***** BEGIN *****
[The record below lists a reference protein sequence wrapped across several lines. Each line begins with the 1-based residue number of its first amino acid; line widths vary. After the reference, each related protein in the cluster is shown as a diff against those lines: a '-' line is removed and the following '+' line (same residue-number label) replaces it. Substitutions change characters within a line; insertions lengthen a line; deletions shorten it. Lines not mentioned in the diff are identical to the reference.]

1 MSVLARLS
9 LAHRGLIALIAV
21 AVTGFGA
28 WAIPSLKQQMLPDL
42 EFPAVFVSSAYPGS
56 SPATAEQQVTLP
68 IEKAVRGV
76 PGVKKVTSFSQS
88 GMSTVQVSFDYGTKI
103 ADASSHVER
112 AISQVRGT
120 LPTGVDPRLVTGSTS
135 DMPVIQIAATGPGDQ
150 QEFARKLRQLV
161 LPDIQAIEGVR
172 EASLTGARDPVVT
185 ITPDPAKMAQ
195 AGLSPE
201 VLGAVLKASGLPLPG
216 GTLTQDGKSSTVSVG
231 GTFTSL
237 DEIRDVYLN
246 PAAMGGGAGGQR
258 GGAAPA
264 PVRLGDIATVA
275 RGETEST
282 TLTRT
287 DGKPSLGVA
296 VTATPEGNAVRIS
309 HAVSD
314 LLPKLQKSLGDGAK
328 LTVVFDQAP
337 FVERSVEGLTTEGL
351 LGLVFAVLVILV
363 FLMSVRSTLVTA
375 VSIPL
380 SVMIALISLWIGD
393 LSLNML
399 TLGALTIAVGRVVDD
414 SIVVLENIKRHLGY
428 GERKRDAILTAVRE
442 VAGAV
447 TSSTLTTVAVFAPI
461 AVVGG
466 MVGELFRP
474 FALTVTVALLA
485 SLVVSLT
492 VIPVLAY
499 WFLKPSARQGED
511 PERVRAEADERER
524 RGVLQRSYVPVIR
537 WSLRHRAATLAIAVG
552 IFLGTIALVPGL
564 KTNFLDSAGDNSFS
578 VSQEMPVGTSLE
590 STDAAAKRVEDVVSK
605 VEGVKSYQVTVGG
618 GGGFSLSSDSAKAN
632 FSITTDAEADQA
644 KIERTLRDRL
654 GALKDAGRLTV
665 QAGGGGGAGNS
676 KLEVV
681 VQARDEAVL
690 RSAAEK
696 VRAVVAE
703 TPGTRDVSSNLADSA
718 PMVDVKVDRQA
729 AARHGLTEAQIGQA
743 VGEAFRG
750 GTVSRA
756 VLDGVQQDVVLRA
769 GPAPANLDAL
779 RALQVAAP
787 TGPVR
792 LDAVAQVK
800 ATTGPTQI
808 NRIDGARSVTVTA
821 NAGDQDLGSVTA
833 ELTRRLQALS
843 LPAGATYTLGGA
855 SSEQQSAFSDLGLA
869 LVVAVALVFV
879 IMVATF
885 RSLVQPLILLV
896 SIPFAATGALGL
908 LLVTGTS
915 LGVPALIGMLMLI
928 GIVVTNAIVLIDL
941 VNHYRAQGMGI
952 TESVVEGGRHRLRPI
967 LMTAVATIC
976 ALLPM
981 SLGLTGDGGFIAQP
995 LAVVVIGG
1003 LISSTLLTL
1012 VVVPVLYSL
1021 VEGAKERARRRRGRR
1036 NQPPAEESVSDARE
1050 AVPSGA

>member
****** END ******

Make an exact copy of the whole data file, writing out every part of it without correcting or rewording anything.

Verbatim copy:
[The record below lists a reference protein sequence wrapped across several lines. Each line begins with the 1-based residue number of its first amino acid; line widths vary. After the reference, each related protein in the cluster is shown as a diff against those lines: a '-' line is removed and the following '+' line (same residue-number label) replaces it. Substitutions change characters within a line; insertions lengthen a line; deletions shorten it. Lines not mentioned in the diff are identical to the reference.]

1 MSVLARLS
9 LAHRGLIALIAV
21 AVTGFGA
28 WAIPSLKQQMLPDL
42 EFPAVFVSSAYPGS
56 SPATAEQQVTLP
68 IEKAVRGV
76 PGVKKVTSFSQS
88 GMSTVQVSFDYGTKI
103 ADASSHVER
112 AISQVRGT
120 LPTGVDPRLVTGSTS
135 DMPVIQIAATGPGDQ
150 QEFARKLRQLV
161 LPDIQAIEGVR
172 EASLTGARDPVVT
185 ITPDPAKMAQ
195 AGLSPE
201 VLGAVLKASGLPLPG
216 GTLTQDGKSSTVSVG
231 GTFTSL
237 DEIRDVYLN
246 PAAMGGGAGGQR
258 GGAAPA
264 PVRLGDIATVA
275 RGETEST
282 TLTRT
287 DGKPSLGVA
296 VTATPEGNAVRIS
309 HAVSD
314 LLPKLQKSLGDGAK
328 LTVVFDQAP
337 FVERSVEGLTTEGL
351 LGLVFAVLVILV
363 FLMSVRSTLVTA
375 VSIPL
380 SVMIALISLWIGD
393 LSLNML
399 TLGALTIAVGRVVDD
414 SIVVLENIKRHLGY
428 GERKRDAILTAVRE
442 VAGAV
447 TSSTLTTVAVFAPI
461 AVVGG
466 MVGELFRP
474 FALTVTVALLA
485 SLVVSLT
492 VIPVLAY
499 WFLKPSARQGED
511 PERVRAEADERER
524 RGVLQRSYVPVIR
537 WSLRHRAATLAIAVG
552 IFLGTIALVPGL
564 KTNFLDSAGDNSFS
578 VSQEMPVGTSLE
590 STDAAAKRVEDVVSK
605 VEGVKSYQVTVGG
618 GGGFSLSSDSAKAN
632 FSITTDAEADQA
644 KIERTLRDRL
654 GALKDAGRLTV
665 QAGGGGGAGNS
676 KLEVV
681 VQARDEAVL
690 RSAAEK
696 VRAVVAE
703 TPGTRDVSSNLADSA
718 PMVDVKVDRQA
729 AARHGLTEAQIGQA
743 VGEAFRG
750 GTVSRA
756 VLDGVQQDVVLRA
769 GPAPANLDAL
779 RALQVAAP
787 TGPVR
792 LDAVAQVK
800 ATTGPTQI
808 NRIDGARSVTVTA
821 NAGDQDLGSVTA
833 ELTRRLQALS
843 LPAGATYTLGGA
855 SSEQQSAFSDLGLA
869 LVVAVALVFV
879 IMVATF
885 RSLVQPLILLV
896 SIPFAATGALGL
908 LLVTGTS
915 LGVPALIGMLMLI
928 GIVVTNAIVLIDL
941 VNHYRAQGMGI
952 TESVVEGGRHRLRPI
967 LMTAVATIC
976 ALLPM
981 SLGLTGDGGFIAQP
995 LAVVVIGG
1003 LISSTLLTL
1012 VVVPVLYSL
1021 VEGAKERARRRRGRR
1036 NQPPAEESVSDARE
1050 AVPSGA

>member